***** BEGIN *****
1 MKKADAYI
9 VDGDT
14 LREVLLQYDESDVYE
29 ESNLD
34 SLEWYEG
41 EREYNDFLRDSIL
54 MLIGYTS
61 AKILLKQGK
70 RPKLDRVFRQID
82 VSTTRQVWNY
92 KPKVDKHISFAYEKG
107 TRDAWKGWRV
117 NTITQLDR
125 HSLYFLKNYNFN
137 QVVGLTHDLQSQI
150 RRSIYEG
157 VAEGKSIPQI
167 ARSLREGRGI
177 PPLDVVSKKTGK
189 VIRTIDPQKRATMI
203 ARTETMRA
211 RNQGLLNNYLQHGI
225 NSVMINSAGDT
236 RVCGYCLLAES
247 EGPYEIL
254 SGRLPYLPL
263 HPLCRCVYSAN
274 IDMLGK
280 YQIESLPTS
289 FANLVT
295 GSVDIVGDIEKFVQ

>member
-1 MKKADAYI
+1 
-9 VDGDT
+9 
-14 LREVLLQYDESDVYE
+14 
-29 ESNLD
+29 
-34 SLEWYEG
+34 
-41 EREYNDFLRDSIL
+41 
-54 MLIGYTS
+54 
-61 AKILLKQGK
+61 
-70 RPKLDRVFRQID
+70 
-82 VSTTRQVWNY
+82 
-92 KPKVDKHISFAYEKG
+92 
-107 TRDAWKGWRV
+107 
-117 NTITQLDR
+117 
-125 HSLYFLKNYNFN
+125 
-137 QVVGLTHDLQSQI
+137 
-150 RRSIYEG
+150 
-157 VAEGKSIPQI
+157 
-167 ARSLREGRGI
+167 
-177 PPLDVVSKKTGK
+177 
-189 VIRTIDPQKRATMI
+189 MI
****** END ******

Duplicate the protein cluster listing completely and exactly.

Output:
1 MKKADAYI
9 VDGDT
14 LREVLLQYDESDVYE
29 ESNLD
34 SLEWYEG
41 EREYNDFLRDSIL
54 MLIGYTS
61 AKILLKQGK
70 RPKLDRVFRQID
82 VSTTRQVWNY
92 KPKVDKHISFAYEKG
107 TRDAWKGWRV
117 NTITQLDR
125 HSLYFLKNYNFN
137 QVVGLTHDLQSQI
150 RRSIYEG
157 VAEGKSIPQI
167 ARSLREGRGI
177 PPLDVVSKKTGK
189 VIRTIDPQKRATMI
203 ARTETMRA
211 RNQGLLNNYLQHGI
225 NSVMINSAGDT
236 RVCGYCLLAES
247 EGPYEIL
254 SGRLPYLPL
263 HPLCRCVYSAN
274 IDMLGK
280 YQIESLPTS
289 FANLVT
295 GSVDIVGDIEKFVQ

>member
-1 MKKADAYI
+1 
-9 VDGDT
+9 
-14 LREVLLQYDESDVYE
+14 
-29 ESNLD
+29 
-34 SLEWYEG
+34 
-41 EREYNDFLRDSIL
+41 
-54 MLIGYTS
+54 
-61 AKILLKQGK
+61 
-70 RPKLDRVFRQID
+70 
-82 VSTTRQVWNY
+82 
-92 KPKVDKHISFAYEKG
+92 
-107 TRDAWKGWRV
+107 
-117 NTITQLDR
+117 
-125 HSLYFLKNYNFN
+125 
-137 QVVGLTHDLQSQI
+137 
-150 RRSIYEG
+150 
-157 VAEGKSIPQI
+157 
-167 ARSLREGRGI
+167 
-177 PPLDVVSKKTGK
+177 
-189 VIRTIDPQKRATMI
+189 MI